Our school just finished its third Read-a-Thon. What’s a Read-a-Thon? Well, it’s a fundraiser like a Walkathon only the sponsors pay money for reading rather than reenacting the Lord of the Rings trilogy.
Over the past three years, we had on average a rather low number of participants. Of eleven-hundred students, barely one hundred turn in their collections. I’d give you the percentage but thanks to Common Core, I’m not sure standard math makes sense anymore.
After much deliberation, we decided that the prizes needed improvement. My allergic-to-reading son came up with a sellable top prize.
“I’d read for a Harry Potter wand!” He said.
So it was said. So it was done. That’s the beauty of serving on the panel. You kind of expect Yoda to show up and say, “Your ass it doesn’t seem you always think out of.”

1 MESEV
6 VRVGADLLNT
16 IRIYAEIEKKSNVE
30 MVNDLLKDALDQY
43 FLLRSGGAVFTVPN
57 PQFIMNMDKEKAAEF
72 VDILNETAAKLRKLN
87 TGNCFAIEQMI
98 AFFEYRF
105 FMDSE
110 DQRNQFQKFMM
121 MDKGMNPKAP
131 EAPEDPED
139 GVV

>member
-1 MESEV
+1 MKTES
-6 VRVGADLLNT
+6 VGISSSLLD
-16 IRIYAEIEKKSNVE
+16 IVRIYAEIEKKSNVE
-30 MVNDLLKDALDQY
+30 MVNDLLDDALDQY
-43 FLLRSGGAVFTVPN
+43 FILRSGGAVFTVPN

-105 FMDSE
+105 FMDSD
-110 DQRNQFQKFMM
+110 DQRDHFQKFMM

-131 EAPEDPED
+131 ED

Not only did we secure a Harry Potter Wand, it f*cking lights up. Even better than a vibrating broomstick!
End result? Out of 97 participants, 54 of them were boys.
Yep. Even without common core, I know that means more than half – were boys.
If you have one, you know the beauty of that – boys don’t like to read. A boy who does, couldn’t be bothered logging it. And if logging isn’t an issue, then I assume he’s only doing it because he’s smart enough to bribe you into being “paid” for it.
Boys have a one track mind. They’ll do what it takes to get what they want and guess what? They’re happy when they get it!
My son hasn’t brought home a reading log since the second grade – let alone made a ritual of logging reading sessions as well as he does his poop volume. For the Harry Potter wand, however, he logged every – single – minute.
When he finally got it, what did he do?
For starters, he tried to change a stack of looseleaf papers into a million dollars. Then he tried to change his brother into a bug.
After epic failure, his brother took the wand and tried to magically grow a beard.
Finally, their dad asked for the wand and demanded to turn the lights off. He shoved the wand up his nose and lit it up.
With a flashing blue nostril he turned to me and said, “Quick. Take a picture!”
Intelligence at its best.